More than 86,000 Qantas and Jetstar customers are entitled to payments after the airline agreed to a compensation deal over its practice of continuing to sell tickets on cancelled flights.

The Australian Competition and Consumer Commission (ACCC) and Qantas reached an agreement on Monday that will see the airline pay compensation on top of any refund or alternative flight customers might have already received.

The payments will range from $225 for domestic or trans-Tasman flights to $450 for other international routes.

They'll total around $20 million and come on top of a penalty for breaching Australian Consumer Law.

The Qantas Customer Remediation Program is now being set up by consultancy firm Deloitte and will launch next month.

Qantas scammers already active

The ACCC is warning consumers to beware of scams, advising it has received reports that people are receiving calls from scammers falsely claiming they can help Qantas customers get their payments.

The ACCC said anyone receiving a call offering to help with a Qantas payment or refund is advised to hang up immediately and report the incident to Scamwatch.

Consumers should only provide any personal information through the official claims portal and not to anyone else.

How to get your payment

Deloitte says impacted customers will be notified via email and SMS from next month.

It will provide instructions on how to lodge a claim via on online portal.

In the meantime, it has invited Qantas customers to register on the site to receive email updates.

The compensation payments will total around $20 million and come on top of a penalty for breaching Australian Consumer Law.

What else is in the settlement deal?

The ACCC is asking the Federal Court to rubber stamp a $100 million fine for Qantas although the customer compensation scheme will go ahead regardless.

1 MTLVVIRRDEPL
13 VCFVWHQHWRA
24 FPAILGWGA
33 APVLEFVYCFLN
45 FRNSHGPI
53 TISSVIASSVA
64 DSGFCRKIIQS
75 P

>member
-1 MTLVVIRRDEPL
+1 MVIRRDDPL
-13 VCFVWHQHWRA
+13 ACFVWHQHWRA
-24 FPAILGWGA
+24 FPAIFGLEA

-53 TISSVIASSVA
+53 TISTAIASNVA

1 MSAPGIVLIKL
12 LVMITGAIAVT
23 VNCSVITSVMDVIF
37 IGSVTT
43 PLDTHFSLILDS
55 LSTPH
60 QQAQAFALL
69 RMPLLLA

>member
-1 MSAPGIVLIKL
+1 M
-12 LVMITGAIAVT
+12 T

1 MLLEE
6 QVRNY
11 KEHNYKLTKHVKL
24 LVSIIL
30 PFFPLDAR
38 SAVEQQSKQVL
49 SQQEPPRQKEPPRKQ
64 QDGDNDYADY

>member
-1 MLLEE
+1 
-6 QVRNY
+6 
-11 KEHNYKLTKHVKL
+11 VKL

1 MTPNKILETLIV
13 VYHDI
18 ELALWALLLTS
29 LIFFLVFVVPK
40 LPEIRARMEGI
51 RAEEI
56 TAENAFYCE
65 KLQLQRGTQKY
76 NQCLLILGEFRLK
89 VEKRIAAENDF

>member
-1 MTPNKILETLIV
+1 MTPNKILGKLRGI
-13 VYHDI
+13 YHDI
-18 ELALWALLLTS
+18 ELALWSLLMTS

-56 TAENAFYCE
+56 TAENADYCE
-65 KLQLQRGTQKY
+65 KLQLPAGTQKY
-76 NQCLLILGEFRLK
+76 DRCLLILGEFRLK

The competition watchdog said Qantas has admitted it continued to sell tickets on tens of thousands of flights it had already decided to cancel and cancelled thousands more flights without promptly telling ticketholders.

The ACCC took legal action over cancelled flights in the period from May 2021 to July 2022, but Qantas admitted its misconduct took place over a longer period to August 2023.

Qantas response

Qantas CEO Vanessa Hudson said the airline recognised it had let down customers and fell short of its own standards.

“The return to travelling [post-pandemic] was already stressful for many and we did not deliver enough support for customers and did not have the technology and systems in place to support our people,” she said.

Ms Hudson said Qantas has since updated its processes and is investing in new technology to ensure there will be no repeat.

The airline said 94% of affected customers were on domestic or trans-Tasman flights.

If any Qantas or Jetstar customers have since changed their email addresses, Deloitte will provide a separate registration form for customers to update their contact details, also available from next month. 

Payments will not be one-offs and will be assessed on a per flight basis.

Deloitte said it is now working to set up the scheme and advises customers to contact the Qantas Customer Remediation Program rather than the Qantas customer call centre once the program is live.

Image by Marco Lopez on Unsplash

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